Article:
I'm going to keep practicing these but if anybody can shed light on where I'm going wrong, let me know. I'm not sure I understand enough of how the head/features/planes/shapes look in perspective, to connect that with how a sliced ball looks in perspective. Hell, I'm having trouble drawing correct curved lines denoting the form of the sphere. Loomis says to take a "thin slice" off both sides, but how much is a thin slice? I found an earlier thread where Dose recommended reading Successful Drawing, and absorbing everything in it regarding perspective, so I'm going to do that. I think there's something wrong with the way I'm denoting the slice, then finding that midpoint, then getting puzzled when the jaw line/side plane gets off. Seriously, I can draw a decent SP by comparing 2D elements, but don't understand how to draw lines over a sphere's surface? Definitely moar studies! Advice greatly appreciated!
Last edited by Earendil; September 29th, 2008 at 06:02 AM.
Quick compositional study, trying to get values clearly separated, yet everything working as a whole to create depth and flow. Not sure, but I'm going to do more of these.
Loomis studies. Still hit or miss, but noticeably closer hits. No bullseye's yet.
And today's self portrait. No 9. A refreshingly different pose.
SP's 11 & 12. Learning to draw reminds me of those graphs of the stock market, where there's a bunch of little ups and downs, but the overall trend is upward. Let me know where I can improve!
Some perspective studies from Dobsky and Loomis. Carl mentions other fields of view, and I wanted to see how a 90-degree cone of vision differed from a 60-degree cone of vision. I'm not even sure if I set it up right. Doesn't "seem" to be a difference, but I'm going to go further in depth. I just checked out Perspective Made Easy by Ernest R. Norling. Moar studies!
Hey, great progress here.
I notice that you always seem to set eyes too closely together.
Eyes are one eye apart, heh, sounds funny, doens't it.
And you also place them pretty closely to the eyebrows.
Dump from the last several weeks. Sheesh O.o
Daily SP's and two stragglers.
More perspective studies from Loomis' "Successful Drawing".
Sketches from Loomis.
These were photoreffed ladies.
This started out as controlled curves exercise and quickly turned into an attempt at "cute".
Char design for the Seattle Sketchgroup.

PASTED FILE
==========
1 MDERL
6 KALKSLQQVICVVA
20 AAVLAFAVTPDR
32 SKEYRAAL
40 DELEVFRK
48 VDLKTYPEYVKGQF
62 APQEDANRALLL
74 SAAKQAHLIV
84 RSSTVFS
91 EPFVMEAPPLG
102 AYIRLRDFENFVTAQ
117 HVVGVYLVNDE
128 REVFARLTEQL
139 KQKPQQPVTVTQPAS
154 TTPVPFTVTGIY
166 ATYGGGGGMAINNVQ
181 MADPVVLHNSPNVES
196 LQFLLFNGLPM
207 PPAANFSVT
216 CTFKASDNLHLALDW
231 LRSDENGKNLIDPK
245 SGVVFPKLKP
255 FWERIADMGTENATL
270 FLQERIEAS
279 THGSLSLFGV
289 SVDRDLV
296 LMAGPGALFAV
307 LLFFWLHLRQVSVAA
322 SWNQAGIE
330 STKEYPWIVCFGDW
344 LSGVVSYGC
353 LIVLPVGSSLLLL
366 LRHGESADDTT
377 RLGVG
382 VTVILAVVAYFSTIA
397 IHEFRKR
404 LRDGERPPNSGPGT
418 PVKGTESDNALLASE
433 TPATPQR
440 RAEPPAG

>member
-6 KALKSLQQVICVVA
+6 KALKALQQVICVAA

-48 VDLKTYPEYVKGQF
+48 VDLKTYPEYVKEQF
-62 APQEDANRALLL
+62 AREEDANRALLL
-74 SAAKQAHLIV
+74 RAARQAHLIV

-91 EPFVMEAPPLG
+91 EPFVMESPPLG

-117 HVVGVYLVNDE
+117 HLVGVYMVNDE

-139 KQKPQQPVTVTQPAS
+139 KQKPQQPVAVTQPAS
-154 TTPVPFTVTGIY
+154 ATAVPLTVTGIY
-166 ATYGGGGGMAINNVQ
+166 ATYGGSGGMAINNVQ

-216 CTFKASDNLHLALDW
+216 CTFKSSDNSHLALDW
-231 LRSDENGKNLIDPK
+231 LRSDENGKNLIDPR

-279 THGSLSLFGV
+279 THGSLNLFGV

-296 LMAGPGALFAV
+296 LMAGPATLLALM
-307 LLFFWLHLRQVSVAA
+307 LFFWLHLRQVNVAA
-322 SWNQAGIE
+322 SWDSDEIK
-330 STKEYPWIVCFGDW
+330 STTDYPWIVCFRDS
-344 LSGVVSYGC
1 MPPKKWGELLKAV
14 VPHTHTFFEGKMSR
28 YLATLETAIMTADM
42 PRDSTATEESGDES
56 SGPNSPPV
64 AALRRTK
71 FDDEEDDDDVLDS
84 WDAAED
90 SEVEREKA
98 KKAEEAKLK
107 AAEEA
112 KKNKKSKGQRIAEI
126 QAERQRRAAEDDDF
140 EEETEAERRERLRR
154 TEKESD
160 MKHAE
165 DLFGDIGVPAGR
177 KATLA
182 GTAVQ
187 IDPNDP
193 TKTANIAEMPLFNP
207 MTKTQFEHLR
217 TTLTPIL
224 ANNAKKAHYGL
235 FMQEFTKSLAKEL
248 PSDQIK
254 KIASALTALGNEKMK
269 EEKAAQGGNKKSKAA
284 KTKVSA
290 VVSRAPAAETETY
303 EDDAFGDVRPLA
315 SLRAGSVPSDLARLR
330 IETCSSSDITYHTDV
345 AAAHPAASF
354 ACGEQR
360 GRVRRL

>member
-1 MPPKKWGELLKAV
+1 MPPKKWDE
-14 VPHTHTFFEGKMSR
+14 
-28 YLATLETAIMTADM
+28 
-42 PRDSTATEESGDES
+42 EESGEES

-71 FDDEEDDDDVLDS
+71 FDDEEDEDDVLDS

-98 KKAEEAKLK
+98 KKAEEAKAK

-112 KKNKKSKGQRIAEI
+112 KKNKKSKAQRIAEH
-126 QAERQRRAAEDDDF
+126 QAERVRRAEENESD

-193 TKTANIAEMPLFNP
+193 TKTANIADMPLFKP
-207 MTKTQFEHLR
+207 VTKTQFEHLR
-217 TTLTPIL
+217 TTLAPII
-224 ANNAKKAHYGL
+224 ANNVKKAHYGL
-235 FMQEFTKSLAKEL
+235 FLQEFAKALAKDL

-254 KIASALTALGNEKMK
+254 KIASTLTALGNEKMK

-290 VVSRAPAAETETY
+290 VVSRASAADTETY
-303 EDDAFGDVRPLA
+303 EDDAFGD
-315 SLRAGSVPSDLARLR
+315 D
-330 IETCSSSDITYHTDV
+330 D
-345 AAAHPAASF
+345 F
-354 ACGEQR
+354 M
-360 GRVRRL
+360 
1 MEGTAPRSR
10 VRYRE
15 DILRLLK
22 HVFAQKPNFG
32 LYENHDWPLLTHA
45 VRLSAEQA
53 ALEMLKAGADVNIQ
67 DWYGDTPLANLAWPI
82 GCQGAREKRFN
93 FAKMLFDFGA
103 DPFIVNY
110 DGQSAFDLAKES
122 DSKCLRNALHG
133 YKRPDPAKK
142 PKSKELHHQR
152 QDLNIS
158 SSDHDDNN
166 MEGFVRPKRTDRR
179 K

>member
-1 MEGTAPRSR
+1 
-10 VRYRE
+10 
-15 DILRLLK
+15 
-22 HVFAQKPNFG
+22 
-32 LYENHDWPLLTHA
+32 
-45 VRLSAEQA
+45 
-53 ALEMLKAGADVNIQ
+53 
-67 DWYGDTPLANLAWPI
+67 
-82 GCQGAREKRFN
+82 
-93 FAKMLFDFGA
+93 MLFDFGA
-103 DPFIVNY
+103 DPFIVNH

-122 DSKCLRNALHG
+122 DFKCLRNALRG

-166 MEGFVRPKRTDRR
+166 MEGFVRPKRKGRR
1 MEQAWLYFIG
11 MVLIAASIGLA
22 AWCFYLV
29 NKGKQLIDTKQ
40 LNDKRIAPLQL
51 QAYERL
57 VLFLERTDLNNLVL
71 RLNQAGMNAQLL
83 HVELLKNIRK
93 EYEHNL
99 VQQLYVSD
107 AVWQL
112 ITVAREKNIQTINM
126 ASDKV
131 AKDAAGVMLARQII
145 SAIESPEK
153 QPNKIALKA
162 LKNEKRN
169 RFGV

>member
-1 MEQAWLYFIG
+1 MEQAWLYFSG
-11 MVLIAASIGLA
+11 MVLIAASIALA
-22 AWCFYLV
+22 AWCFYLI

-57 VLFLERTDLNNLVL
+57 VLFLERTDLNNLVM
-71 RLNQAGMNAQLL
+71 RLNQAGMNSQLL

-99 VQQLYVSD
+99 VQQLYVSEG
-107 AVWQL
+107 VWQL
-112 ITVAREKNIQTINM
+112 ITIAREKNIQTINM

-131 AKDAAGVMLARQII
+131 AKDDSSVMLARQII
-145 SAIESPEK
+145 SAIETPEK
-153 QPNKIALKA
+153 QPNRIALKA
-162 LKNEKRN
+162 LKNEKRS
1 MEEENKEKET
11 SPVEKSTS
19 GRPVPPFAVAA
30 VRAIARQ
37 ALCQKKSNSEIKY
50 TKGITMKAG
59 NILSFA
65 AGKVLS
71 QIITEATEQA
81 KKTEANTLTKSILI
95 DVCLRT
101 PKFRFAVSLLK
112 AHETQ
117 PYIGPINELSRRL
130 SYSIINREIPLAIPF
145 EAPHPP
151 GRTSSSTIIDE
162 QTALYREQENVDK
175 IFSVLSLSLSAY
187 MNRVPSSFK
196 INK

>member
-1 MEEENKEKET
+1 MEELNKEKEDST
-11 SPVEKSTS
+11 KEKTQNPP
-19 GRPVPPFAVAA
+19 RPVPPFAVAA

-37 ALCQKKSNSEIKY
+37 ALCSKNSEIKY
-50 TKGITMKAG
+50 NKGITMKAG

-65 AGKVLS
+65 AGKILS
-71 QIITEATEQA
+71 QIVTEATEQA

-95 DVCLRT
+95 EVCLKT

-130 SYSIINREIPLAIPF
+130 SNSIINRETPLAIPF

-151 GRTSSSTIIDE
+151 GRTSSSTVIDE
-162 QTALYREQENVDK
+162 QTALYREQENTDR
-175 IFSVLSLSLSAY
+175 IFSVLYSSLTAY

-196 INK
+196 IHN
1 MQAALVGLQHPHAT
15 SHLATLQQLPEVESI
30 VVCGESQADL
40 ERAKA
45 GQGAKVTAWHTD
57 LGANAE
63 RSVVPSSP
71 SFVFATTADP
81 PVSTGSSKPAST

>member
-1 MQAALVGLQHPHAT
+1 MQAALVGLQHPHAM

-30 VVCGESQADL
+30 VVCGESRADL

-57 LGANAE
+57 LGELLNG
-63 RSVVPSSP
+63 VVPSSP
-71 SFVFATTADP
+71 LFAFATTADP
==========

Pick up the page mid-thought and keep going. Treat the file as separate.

Sketches from the bus, and around town.
Goal: To have better lines.
Solution: Moar studies!
the selfportraits are comming along nicely! Keep that up, and draw more from life, seeing as that is how you can renew your impulses. I like the perspective stuff, good thing that you take the time to learn it, and the last enviro is good Strong SB, keep working!
walid D> Thanks, and yep!
Mischeviouslittleelf Man, I really liked your DEEP stuff. Thanks for visiting, and the comments. Definitely moar life!!!
And it just so happens, I've been drawing from life. Objects, my left hand (I'll depict youuu, if it's the last thing I doooooo!), and my face.
Heads and faces are like the hardest thing evarr.
I have a general suggestion, which I would say applies particularly to your hand studies...don't concentrate on capturing the precise contours, but instead try to understand and depict the volumes and structure of the object. Even if you succeed in recording perfectly the outline of the subject, its not going to help you be able to create, only to duplicate.
So long as you're doing Loomis, let's see some mannekins
Oh yes and might I recommend a look at Hogarth's Dynamic Hands...it helped me a lot with those troublesome extremities.
sketchbook...a kitten dies every time you don't comment
“When forced to work within a strict framework,
the imagination is taxed to its utmost – and will
produce its richest ideas. Given total freedom,
the work is likely to sprawl.”
- TS Eliot
More Loomis perspective. It is so awesome how false horizons work, and how they related to inclined planes. Weehoo!
And the latest 3 SP's.
I'm enrolled in MindCandyMan's Classical Art Online Atelier, and will be starting studies (hopefully) this Wednesday. I look forward to working hard and whipping my skills into shape. Look for updates in the future!
Way to study man, It will all pay off for sure.
looking good ! i would try more anatomy studies , and lots of life drawing, look around you a just start drawing everything! dont rush, ive learned to take a lot from my surroundings , its usually the little things that really shine through in a piece!
Whew! Ok, need to update! Been working on a Bargue study, sorry for the bad quality pics, I have to adjust contrast to even see the lines!
The first pic is an exercise to learn how to lay down tone properly, and also go back and try and fill in the pits of the paper for a nice even tone. Below that is the initial setup, and the current version of the block-in. Then I'll get feedback/correction/things-to-look-for-to-get-good-proportions, and hopefully have a refined version ready for toning by the end of this week.
Some landscapes done in 5 values (if I did them right)
More SP's. 47 is probably my best one to date. Woo.
OMgz. I r klvr.